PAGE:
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Trump's actionsTrump and the January 6th insurrection.

Introduction

Trump's actions
Trump and the January 6th insurrection.

Trump’s actions and the 14th Amendment to the Constitution are beginning to catch the public eye. Serious questions are being raised by the media as to whether or not Trump’s actions on January 6, 2021, constitute an insurrection as defined by the final clause of the 14th Amendment (see below..

Trump’s actions as demonstrated by the four criminal charges alleged in the Fulton County Georgia indictment are raising serious questions about his ability to run for federal office. The third clause of the 14th Amendment reads as follows:

No person shall be a Senator or Representative in Congress, or elector of President and Vice-President, or hold any office, civil or military, under the United States, or under any state, who, having previously taken an oath, as a member of Congress, or as an officer of the United States, or as a member of any State legislature, or as an executive or judicial officer of any State, to support the Constitution of the United States, shall have engaged in insurrection or rebellion against the same, or given aid or comfort to the enemies thereof.

Constitution of the united States as Amended

In a recent article by Joseph Ferguson and Thomas A. Durkin, legal scholars and Co-Director and Distinguished Practitioner in Residence respectively, at Loyola University Chicago, a compelling argument is presented regarding the disqualification of former President Donald Trump from holding office again. This argument is based on Trump’s actions, as highlighted in his Georgia indictment and other post-Civil War historical examples, coupled with the interpretation of the 14th Amendment of the Constitution. This article delves into the key points raised by the authors, providing examples and insights to support their stance.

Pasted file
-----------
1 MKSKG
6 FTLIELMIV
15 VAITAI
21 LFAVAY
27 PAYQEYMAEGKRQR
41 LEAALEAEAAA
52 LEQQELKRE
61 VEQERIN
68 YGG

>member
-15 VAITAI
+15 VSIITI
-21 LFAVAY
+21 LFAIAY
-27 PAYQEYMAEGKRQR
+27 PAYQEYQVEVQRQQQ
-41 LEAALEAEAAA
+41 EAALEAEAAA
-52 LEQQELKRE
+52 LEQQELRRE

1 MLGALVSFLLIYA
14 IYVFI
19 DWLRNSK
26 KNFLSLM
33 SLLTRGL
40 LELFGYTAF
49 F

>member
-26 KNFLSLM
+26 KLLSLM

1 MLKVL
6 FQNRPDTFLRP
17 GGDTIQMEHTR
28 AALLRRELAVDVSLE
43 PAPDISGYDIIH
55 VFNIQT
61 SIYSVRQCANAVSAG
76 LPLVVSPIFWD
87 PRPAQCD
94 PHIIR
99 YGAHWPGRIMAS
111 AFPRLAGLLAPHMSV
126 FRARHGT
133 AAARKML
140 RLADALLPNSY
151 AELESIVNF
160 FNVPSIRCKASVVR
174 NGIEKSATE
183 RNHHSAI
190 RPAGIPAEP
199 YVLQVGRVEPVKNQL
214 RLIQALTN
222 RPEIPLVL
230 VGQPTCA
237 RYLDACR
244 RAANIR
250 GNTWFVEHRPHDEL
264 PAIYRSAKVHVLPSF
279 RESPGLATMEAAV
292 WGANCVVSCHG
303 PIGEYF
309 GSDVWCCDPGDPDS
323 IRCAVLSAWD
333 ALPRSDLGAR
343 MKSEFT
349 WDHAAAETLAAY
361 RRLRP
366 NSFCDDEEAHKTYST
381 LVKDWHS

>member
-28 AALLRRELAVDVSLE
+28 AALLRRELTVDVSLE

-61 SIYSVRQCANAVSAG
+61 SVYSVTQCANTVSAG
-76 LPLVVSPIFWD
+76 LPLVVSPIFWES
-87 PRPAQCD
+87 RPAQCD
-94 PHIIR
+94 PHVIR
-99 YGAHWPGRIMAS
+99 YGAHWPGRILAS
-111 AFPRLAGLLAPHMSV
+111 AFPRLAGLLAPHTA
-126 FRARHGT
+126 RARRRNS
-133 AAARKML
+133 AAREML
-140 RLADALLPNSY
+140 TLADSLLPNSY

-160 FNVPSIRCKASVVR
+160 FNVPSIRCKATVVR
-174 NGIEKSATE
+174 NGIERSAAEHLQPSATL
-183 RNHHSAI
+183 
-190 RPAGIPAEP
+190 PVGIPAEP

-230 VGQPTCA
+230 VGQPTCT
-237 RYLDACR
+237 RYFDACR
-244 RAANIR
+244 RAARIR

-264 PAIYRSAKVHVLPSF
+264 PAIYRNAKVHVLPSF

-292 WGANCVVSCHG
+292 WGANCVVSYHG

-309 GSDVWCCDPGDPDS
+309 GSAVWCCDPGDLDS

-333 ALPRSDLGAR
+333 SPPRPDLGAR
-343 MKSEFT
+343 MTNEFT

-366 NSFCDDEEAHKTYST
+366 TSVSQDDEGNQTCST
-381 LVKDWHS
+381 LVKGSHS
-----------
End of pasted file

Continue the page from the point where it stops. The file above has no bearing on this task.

Trump’s Actions: The 14th Amendment and Disqualification

The crux of the authors’ argument lies in the 14th Amendment to the Constitution, which states that any person who has previously taken an oath to support the Constitution of the United States and has engaged in insurrection or rebellion against it or provided aid to its enemies shall be disqualified from holding any office under the United States. This provision, according to the authors, offers a basis for disqualifying Trump due to his actions leading up to and after the 2020 presidential election.

Trump’s Actions: Conservative Legal Scholarship and Disqualification

The authors highlight that even conservative legal scholars, such as William Baude and Michael Stokes Paulsen, members of the Federalist Society, have published a paper arguing that Trump’s actions render him ineligible for office under the 14th Amendment. This cross-ideological agreement underlines the severity of Trump’s actions.

Trump’s Actions & Automatic Disqualification

The authors emphasize that no legal proceedings are required to enforce disqualification under the 14th Amendment. This concept of “self-execution” is reinforced by the interpretation of originalist theory, giving full weight to the text of the Constitution. This interpretation, endorsed by prominent constitutional scholars from both liberal and conservative backgrounds, bolsters the argument against Trump’s eligibility.

Historical Precedent: Post-Civil War Disqualifications